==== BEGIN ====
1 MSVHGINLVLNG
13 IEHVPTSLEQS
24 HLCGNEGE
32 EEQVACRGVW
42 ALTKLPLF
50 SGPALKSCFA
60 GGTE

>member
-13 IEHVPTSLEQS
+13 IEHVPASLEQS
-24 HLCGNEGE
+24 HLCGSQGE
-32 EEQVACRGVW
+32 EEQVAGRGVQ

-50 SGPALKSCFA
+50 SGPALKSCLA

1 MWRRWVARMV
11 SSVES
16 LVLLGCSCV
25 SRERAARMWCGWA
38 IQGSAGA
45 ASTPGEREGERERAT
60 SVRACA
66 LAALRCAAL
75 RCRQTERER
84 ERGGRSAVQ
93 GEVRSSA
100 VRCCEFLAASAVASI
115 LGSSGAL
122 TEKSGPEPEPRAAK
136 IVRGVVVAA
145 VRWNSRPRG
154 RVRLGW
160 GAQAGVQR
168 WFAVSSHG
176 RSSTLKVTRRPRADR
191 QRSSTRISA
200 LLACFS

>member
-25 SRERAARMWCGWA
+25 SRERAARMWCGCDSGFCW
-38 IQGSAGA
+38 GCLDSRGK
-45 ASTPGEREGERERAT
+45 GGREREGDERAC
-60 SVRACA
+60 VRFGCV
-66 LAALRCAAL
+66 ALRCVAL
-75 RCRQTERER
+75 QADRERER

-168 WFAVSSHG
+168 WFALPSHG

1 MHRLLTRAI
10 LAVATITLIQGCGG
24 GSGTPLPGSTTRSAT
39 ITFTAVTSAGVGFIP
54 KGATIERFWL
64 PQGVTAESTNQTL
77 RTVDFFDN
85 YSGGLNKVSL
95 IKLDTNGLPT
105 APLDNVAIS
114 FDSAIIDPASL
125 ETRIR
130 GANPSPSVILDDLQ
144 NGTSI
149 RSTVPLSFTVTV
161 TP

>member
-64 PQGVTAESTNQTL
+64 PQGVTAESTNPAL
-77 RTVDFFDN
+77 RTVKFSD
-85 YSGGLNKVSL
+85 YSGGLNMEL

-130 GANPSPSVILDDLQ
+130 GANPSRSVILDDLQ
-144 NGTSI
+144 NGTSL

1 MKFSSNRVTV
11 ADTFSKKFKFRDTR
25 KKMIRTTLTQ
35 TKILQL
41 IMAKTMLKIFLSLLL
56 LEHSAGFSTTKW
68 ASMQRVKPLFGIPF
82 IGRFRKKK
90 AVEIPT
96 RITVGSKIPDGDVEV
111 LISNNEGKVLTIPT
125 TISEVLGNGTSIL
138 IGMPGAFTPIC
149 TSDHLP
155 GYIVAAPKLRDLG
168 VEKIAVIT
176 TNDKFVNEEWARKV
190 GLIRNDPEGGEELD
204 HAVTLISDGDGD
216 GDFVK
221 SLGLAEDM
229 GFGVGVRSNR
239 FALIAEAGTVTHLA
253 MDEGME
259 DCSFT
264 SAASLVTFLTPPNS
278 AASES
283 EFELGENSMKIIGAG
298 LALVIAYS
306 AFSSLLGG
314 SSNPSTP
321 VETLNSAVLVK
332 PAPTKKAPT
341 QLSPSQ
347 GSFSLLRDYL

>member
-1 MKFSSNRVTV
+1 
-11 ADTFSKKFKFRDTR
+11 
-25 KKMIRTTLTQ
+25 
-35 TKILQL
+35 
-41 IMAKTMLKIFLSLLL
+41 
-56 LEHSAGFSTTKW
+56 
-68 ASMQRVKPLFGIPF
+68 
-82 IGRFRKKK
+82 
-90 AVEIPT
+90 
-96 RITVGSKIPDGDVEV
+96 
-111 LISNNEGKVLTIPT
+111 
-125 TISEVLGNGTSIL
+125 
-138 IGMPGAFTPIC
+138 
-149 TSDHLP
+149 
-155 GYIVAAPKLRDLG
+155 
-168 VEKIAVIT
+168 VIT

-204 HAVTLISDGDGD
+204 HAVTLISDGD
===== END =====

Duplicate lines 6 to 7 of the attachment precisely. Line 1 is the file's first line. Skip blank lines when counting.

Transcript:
50 SGPALKSCFA
60 GGTE